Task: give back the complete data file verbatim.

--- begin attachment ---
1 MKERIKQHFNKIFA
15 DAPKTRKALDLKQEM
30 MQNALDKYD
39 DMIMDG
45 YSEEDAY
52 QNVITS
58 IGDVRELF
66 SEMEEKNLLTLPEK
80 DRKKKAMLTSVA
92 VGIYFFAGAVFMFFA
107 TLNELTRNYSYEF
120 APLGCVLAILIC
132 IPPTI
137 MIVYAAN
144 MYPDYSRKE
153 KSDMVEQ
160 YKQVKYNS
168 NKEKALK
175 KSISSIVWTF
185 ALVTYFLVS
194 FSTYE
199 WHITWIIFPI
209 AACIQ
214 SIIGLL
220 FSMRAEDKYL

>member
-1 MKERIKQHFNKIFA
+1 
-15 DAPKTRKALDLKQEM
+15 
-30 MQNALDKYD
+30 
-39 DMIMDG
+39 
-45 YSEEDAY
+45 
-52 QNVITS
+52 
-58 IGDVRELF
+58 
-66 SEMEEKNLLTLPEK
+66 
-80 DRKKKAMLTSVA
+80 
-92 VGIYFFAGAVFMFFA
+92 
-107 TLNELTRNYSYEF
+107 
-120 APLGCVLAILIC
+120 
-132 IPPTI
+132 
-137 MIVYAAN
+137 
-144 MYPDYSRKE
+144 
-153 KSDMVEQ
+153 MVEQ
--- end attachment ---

1 MKERIKQHFNKIFA
15 DAPKTRKALDLKQEM
30 MQNALDKYD
39 DMIMDG
45 YSEEDAY
52 QNVITS
58 IGDVRELF
66 SEMEEKNLLTLPEK
80 DRKKKAMLTSVA
92 VGIYFFAGAVFMFFA
107 TLNELTRNYSYEF
120 APLGCVLAILIC
132 IPPTI
137 MIVYAAN
144 MYPDYSRKE
153 KSDMVEQ
160 YKQVKYNS
168 NKEKALK
175 KSISSIVWTF
185 ALVTYFLVS
194 FSTYE
199 WHITWIIFPI
209 AACIQ
214 SIIGLL
220 FSMRAEDKYL

>member
-1 MKERIKQHFNKIFA
+1 
-15 DAPKTRKALDLKQEM
+15 
-30 MQNALDKYD
+30 
-39 DMIMDG
+39 
-45 YSEEDAY
+45 
-52 QNVITS
+52 
-58 IGDVRELF
+58 
-66 SEMEEKNLLTLPEK
+66 
-80 DRKKKAMLTSVA
+80 
-92 VGIYFFAGAVFMFFA
+92 
-107 TLNELTRNYSYEF
+107 
-120 APLGCVLAILIC
+120 
-132 IPPTI
+132 
-137 MIVYAAN
+137 
-144 MYPDYSRKE
+144 
-153 KSDMVEQ
+153 MVEQ